The SPDIF output stage is based around the Wolfson WM8804 chip and JK doesn't give many more technical details. The unit comes in a Hammond style case, and is nicely finished in black or silver with black end panels. On the front panel there are two push-button switches. One powers the unit on, and the other turns the internal battery charger on and off. It is particularly useful to see if the unit or charger is on in this case as it is easy to stop listening and forget to power down the converter, only to return for the next session and find the battery is depleted. However, there appears to be no disadvantage in having a power supply connected while playing music, so unless you are using the Mk3 as a portable device, it is probably best to keep the power supply connected permanently. JK supply a fairly full set of instructions that can be downloaded from their site. They also provide a comprehensive guide to computer audio, and optimising your set-up for best results with the Mk3 (or any other sound device).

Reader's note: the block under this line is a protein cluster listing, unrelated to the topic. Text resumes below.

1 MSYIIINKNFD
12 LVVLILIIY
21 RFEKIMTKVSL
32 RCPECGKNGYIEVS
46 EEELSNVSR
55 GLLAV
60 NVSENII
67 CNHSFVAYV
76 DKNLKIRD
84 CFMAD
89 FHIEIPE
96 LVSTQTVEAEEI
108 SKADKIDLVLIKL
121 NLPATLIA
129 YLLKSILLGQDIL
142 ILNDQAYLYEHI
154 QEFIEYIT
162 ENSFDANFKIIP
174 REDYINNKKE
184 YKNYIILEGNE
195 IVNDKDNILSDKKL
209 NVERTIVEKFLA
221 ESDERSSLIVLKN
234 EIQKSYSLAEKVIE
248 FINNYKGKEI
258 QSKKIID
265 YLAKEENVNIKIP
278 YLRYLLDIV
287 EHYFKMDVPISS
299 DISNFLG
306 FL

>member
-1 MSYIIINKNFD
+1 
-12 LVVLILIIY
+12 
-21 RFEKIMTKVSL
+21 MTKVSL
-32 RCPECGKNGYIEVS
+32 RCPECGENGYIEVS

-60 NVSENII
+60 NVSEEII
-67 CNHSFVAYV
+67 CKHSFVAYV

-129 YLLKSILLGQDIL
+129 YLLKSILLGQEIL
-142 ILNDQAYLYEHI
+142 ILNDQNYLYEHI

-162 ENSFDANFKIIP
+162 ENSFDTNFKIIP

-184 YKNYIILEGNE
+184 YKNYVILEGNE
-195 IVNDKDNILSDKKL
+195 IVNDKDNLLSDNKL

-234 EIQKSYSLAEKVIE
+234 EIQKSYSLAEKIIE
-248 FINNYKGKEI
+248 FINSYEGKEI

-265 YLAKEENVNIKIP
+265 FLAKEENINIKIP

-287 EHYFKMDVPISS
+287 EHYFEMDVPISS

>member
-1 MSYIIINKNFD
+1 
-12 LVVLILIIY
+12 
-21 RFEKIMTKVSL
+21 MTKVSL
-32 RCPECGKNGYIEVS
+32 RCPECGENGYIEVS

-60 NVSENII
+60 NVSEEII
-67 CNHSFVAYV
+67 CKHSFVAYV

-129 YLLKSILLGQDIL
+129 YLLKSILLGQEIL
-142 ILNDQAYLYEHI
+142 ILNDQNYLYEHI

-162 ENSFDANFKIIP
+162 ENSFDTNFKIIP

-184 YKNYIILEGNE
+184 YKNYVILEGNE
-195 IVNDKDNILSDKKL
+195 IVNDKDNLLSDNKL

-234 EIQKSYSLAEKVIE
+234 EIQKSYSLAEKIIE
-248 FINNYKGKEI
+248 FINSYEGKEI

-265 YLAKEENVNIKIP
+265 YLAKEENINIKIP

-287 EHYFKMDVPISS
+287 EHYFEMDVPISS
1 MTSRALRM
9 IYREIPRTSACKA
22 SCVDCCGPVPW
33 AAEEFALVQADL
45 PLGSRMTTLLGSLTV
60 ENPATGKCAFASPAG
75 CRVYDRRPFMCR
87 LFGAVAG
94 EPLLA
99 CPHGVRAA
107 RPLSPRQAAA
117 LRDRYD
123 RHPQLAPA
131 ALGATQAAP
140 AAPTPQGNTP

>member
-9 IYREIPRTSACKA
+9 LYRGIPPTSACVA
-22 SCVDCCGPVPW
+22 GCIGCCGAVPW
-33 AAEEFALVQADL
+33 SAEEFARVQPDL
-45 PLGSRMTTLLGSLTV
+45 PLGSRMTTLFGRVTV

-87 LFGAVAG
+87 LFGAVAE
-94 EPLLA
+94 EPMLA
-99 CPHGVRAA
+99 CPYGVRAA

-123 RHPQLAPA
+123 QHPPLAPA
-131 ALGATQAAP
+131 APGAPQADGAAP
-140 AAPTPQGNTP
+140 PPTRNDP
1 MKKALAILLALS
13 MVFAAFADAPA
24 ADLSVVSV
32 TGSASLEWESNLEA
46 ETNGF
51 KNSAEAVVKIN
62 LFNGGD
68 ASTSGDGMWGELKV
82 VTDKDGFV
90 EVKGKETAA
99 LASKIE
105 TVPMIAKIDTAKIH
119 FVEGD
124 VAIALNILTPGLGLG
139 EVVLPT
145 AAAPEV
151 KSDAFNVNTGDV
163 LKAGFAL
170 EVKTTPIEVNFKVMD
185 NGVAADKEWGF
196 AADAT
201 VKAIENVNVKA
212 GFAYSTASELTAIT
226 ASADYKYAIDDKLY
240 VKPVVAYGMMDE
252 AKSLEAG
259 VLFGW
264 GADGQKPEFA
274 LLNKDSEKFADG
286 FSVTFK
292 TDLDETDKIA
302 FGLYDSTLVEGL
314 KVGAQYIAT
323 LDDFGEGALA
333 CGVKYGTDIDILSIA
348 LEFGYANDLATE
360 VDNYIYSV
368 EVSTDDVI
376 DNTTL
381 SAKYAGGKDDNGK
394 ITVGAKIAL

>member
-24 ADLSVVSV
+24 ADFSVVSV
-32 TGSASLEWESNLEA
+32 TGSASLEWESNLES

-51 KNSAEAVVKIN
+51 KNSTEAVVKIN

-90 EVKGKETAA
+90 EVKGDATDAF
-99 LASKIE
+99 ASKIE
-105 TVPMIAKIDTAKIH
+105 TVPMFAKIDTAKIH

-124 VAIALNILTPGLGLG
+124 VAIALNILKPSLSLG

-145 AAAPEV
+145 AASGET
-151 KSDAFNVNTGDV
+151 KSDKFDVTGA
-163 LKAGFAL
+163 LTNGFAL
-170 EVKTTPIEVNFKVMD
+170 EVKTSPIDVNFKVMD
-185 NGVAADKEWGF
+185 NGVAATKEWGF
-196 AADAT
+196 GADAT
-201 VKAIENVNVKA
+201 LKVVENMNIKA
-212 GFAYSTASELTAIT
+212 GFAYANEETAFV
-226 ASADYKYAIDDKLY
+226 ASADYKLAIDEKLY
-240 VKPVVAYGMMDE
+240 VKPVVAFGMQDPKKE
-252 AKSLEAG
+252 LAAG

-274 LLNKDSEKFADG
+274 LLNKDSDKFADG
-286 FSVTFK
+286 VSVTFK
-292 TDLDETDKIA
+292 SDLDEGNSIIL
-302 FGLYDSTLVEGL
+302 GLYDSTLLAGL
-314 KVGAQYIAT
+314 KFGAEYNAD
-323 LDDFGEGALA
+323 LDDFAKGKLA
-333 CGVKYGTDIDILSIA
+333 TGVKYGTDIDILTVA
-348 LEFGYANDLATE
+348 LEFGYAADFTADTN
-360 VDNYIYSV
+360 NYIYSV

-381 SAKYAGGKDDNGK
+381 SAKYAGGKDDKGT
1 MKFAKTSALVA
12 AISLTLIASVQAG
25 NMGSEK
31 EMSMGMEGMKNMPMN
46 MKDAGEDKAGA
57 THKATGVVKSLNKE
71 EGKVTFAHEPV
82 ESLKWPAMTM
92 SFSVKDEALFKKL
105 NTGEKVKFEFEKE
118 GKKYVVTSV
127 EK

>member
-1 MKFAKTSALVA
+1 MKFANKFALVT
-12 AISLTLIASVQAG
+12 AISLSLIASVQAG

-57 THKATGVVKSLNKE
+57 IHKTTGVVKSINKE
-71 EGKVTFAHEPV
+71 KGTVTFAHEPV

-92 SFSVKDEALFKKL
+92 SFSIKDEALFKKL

[John Kenny SPDIF Mk 3 USB converter - rear view.]

SPDIF Mk3 back panel

On the rear of the case there is a socket for the 5v charger power supply, a USB socket, and a BNC connector for SPDIF out. I was pleased to see that all the JK equipment uses what many of us consider to be the superior SPDIF connector!

The Mk3 is a modified M-Tech Hi-Face, and the appropriate driver must be downloaded and installed for it to work. Driver installation was straight forward and only took a few minutes.